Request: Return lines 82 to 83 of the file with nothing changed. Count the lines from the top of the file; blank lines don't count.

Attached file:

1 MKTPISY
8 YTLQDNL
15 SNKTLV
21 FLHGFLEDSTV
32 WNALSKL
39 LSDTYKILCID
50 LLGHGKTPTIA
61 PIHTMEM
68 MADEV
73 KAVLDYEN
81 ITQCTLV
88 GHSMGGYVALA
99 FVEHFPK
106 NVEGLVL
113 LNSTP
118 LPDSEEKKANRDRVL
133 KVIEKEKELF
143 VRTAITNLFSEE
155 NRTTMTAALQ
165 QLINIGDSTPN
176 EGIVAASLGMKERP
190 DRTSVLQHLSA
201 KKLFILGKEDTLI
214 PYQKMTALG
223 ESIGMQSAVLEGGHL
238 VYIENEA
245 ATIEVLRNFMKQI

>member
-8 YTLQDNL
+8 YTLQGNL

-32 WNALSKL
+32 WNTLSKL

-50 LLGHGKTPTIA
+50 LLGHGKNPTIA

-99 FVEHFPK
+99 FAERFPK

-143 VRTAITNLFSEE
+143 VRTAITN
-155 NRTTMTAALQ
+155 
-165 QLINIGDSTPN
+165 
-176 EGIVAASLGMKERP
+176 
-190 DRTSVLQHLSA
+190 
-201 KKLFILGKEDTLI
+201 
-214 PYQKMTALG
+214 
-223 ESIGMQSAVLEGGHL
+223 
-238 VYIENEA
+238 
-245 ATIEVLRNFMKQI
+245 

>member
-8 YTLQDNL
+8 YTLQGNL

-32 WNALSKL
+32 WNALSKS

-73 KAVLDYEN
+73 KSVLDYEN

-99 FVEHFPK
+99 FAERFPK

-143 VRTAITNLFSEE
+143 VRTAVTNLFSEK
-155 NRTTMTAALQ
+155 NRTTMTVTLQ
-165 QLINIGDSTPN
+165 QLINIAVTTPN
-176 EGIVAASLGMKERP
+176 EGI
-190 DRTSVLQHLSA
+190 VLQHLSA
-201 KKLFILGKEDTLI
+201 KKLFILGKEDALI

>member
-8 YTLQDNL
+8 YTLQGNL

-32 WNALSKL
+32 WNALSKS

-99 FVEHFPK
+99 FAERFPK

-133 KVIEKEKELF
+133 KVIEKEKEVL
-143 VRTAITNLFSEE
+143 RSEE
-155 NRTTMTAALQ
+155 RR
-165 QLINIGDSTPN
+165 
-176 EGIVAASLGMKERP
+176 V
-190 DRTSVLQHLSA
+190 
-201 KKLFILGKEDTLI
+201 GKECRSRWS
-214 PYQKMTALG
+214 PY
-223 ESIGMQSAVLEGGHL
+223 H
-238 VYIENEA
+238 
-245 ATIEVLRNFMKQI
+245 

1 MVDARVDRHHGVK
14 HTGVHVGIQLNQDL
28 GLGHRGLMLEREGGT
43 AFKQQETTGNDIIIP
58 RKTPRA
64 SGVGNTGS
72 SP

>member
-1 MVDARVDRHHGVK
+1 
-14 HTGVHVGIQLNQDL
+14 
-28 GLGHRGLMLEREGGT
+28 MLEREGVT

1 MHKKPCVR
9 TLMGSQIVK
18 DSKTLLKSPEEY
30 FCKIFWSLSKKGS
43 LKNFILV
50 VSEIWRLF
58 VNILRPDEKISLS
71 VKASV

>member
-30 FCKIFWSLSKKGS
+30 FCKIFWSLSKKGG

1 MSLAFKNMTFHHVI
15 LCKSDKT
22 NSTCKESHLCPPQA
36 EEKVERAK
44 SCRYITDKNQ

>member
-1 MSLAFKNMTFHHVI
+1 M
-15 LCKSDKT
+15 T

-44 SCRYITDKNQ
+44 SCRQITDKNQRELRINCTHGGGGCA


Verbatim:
+32 WNALSKS

-99 FVEHFPK